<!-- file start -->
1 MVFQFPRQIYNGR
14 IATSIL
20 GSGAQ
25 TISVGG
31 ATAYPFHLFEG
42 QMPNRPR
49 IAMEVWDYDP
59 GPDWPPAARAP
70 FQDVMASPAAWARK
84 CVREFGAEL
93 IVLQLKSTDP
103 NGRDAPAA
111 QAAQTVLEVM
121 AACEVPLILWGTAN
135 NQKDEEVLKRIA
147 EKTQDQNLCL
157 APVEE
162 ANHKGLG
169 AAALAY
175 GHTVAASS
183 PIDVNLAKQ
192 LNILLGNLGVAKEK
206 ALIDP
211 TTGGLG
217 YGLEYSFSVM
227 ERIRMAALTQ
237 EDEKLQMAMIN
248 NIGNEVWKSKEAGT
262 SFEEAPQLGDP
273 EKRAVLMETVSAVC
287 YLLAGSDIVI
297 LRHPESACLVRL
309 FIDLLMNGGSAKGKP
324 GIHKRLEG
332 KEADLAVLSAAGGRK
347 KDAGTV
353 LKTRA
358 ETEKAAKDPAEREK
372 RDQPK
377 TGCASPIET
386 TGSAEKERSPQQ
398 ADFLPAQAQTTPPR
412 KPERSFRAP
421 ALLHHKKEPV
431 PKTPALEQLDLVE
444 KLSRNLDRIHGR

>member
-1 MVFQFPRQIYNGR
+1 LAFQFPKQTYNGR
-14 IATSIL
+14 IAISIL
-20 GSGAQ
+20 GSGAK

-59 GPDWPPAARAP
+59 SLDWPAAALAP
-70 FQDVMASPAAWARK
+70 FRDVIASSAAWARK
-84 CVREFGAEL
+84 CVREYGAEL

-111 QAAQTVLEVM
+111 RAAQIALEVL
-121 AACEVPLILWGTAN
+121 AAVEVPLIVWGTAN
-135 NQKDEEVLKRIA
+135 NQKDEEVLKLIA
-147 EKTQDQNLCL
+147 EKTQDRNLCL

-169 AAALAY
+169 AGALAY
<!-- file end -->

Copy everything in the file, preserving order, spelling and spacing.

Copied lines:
1 MVFQFPRQIYNGR
14 IATSIL
20 GSGAQ
25 TISVGG
31 ATAYPFHLFEG
42 QMPNRPR
49 IAMEVWDYDP
59 GPDWPPAARAP
70 FQDVMASPAAWARK
84 CVREFGAEL
93 IVLQLKSTDP
103 NGRDAPAA
111 QAAQTVLEVM
121 AACEVPLILWGTAN
135 NQKDEEVLKRIA
147 EKTQDQNLCL
157 APVEE
162 ANHKGLG
169 AAALAY
175 GHTVAASS
183 PIDVNLAKQ
192 LNILLGNLGVAKEK
206 ALIDP
211 TTGGLG
217 YGLEYSFSVM
227 ERIRMAALTQ
237 EDEKLQMAMIN
248 NIGNEVWKSKEAGT
262 SFEEAPQLGDP
273 EKRAVLMETVSAVC
287 YLLAGSDIVI
297 LRHPESACLVRL
309 FIDLLMNGGSAKGKP
324 GIHKRLEG
332 KEADLAVLSAAGGRK
347 KDAGTV
353 LKTRA
358 ETEKAAKDPAEREK
372 RDQPK
377 TGCASPIET
386 TGSAEKERSPQQ
398 ADFLPAQAQTTPPR
412 KPERSFRAP
421 ALLHHKKEPV
431 PKTPALEQLDLVE
444 KLSRNLDRIHGR

>member
-1 MVFQFPRQIYNGR
+1 LAFQFPKQTYNGR
-14 IATSIL
+14 IAISIL
-20 GSGAQ
+20 GSGAK

-59 GPDWPPAARAP
+59 SLDWPAAALAP
-70 FQDVMASPAAWARK
+70 FRDVIASSAAWARK
-84 CVREFGAEL
+84 CVREYGAEL

-111 QAAQTVLEVM
+111 RAAQIALEVL
-121 AACEVPLILWGTAN
+121 AAVEVPLIVWGTAN
-135 NQKDEEVLKRIA
+135 NQKDEEVLKLIA
-147 EKTQDQNLCL
+147 EKTQDRNLCL

-169 AAALAY
+169 AGALAY